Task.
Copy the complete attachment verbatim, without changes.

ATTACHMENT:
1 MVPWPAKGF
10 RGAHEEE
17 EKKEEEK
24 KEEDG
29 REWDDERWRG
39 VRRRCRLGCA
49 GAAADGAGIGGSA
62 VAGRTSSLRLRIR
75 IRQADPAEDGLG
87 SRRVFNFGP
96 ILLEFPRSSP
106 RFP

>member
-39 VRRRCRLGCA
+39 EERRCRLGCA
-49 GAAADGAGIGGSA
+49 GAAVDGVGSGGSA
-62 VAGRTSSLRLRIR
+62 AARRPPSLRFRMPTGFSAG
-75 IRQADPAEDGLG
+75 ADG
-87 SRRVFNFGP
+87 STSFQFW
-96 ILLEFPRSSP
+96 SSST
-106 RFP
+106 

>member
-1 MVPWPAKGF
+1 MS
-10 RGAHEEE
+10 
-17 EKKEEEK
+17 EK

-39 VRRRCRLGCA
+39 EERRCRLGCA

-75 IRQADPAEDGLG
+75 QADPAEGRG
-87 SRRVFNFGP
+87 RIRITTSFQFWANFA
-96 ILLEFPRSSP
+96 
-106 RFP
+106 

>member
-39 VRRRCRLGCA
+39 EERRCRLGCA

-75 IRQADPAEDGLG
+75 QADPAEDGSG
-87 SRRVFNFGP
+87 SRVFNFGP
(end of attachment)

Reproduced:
1 MVPWPAKGF
10 RGAHEEE
17 EKKEEEK
24 KEEDG
29 REWDDERWRG
39 VRRRCRLGCA
49 GAAADGAGIGGSA
62 VAGRTSSLRLRIR
75 IRQADPAEDGLG
87 SRRVFNFGP
96 ILLEFPRSSP
106 RFP

>member
-39 VRRRCRLGCA
+39 EERRCRLGCA
-49 GAAADGAGIGGSA
+49 GAAVDGVGSGGSA
-62 VAGRTSSLRLRIR
+62 AARRPPSLRFRMPTGFSAG
-75 IRQADPAEDGLG
+75 ADG
-87 SRRVFNFGP
+87 STSFQFW
-96 ILLEFPRSSP
+96 SSST
-106 RFP
+106 

>member
-1 MVPWPAKGF
+1 MS
-10 RGAHEEE
+10 
-17 EKKEEEK
+17 EK

-39 VRRRCRLGCA
+39 EERRCRLGCA

-75 IRQADPAEDGLG
+75 QADPAEGRG
-87 SRRVFNFGP
+87 RIRITTSFQFWANFA
-96 ILLEFPRSSP
+96 
-106 RFP
+106 

>member
-39 VRRRCRLGCA
+39 EERRCRLGCA

-75 IRQADPAEDGLG
+75 QADPAEDGSG
-87 SRRVFNFGP
+87 SRVFNFGP